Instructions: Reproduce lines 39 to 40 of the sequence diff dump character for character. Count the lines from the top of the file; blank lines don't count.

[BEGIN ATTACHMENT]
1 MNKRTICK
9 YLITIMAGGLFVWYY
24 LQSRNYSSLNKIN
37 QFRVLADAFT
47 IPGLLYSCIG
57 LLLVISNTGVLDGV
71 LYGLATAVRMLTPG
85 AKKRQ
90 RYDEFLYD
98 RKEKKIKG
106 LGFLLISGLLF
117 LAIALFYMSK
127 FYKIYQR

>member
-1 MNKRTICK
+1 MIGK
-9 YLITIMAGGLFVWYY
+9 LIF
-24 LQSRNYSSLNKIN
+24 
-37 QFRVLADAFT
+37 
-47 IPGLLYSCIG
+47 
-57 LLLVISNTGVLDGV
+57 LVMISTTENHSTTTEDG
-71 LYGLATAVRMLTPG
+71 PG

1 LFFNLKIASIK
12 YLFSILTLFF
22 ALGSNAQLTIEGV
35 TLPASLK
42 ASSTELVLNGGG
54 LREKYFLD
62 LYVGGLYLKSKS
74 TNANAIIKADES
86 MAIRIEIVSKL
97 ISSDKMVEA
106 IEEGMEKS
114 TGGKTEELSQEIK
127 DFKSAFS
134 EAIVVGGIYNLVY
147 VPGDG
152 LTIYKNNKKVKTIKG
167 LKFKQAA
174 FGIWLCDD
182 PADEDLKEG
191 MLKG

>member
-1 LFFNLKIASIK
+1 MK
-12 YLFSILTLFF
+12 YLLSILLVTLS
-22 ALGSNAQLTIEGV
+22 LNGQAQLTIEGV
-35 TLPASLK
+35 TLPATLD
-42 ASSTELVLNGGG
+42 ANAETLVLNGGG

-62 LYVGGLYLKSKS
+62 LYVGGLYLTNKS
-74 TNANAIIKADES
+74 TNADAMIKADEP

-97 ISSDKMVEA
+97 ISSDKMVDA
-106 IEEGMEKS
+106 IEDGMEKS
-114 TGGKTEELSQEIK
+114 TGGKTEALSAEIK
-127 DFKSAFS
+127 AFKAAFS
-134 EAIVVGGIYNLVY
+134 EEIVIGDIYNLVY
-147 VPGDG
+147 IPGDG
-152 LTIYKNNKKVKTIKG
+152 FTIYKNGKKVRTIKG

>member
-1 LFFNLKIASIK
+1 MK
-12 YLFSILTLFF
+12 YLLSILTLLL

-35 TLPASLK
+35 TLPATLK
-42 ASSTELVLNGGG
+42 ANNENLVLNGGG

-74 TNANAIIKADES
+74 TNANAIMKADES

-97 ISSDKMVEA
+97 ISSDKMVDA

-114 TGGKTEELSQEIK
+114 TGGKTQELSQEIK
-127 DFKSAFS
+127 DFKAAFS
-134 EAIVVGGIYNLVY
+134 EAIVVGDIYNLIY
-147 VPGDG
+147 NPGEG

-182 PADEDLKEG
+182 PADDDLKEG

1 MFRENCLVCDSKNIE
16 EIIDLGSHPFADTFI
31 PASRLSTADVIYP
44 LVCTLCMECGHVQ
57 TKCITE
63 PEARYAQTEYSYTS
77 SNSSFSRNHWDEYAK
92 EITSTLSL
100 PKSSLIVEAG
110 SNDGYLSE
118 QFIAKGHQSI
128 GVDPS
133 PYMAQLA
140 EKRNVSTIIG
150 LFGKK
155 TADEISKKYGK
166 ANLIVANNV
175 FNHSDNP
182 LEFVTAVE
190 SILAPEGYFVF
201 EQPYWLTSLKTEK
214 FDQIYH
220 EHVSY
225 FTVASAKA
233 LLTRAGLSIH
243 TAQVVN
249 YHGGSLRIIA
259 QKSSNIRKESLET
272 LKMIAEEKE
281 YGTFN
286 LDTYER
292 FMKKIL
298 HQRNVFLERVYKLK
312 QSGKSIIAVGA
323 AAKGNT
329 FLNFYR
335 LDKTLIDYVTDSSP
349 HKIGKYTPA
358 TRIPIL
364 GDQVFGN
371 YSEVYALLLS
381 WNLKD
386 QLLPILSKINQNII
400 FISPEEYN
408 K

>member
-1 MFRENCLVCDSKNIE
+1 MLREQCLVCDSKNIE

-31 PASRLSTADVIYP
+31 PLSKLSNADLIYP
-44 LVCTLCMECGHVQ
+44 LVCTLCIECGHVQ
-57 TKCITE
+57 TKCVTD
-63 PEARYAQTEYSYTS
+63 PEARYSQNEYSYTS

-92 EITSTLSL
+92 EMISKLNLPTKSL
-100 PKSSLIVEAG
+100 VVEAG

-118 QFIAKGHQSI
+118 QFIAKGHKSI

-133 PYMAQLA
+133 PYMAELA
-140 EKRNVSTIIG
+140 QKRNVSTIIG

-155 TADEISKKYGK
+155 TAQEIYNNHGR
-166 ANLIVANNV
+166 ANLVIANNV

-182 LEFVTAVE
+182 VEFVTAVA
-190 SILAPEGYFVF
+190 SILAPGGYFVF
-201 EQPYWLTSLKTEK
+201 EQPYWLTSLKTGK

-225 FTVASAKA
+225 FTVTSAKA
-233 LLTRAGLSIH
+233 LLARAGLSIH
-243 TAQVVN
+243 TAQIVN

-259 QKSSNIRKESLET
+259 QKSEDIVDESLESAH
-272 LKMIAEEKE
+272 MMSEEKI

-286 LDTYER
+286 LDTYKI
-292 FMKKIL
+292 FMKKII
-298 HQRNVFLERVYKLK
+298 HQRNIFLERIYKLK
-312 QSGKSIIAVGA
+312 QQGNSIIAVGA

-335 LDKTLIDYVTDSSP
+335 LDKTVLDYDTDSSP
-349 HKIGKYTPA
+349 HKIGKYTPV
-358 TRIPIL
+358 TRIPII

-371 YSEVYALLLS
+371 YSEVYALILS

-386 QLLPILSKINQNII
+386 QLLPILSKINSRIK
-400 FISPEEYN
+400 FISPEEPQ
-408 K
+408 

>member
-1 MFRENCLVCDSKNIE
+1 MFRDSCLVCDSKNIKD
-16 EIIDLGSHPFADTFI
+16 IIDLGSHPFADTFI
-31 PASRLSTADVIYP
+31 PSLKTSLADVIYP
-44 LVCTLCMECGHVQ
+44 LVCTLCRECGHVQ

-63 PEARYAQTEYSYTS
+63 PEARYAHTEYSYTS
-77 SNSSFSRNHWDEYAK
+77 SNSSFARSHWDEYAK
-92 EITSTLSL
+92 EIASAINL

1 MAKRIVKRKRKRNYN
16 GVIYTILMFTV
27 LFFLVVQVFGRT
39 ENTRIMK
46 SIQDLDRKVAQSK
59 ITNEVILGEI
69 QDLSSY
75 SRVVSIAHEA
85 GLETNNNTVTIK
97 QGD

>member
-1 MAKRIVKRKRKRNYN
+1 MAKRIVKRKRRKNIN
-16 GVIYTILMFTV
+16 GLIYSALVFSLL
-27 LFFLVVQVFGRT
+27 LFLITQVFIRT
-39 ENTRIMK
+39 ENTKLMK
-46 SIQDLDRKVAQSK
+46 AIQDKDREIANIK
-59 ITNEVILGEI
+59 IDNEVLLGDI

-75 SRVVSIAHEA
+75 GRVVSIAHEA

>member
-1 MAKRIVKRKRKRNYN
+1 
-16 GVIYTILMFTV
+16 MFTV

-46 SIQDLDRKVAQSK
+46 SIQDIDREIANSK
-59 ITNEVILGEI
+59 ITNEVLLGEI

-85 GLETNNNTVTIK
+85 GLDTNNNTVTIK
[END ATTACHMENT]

106 IEEGMEKS
114 TGGKTEELSQEIK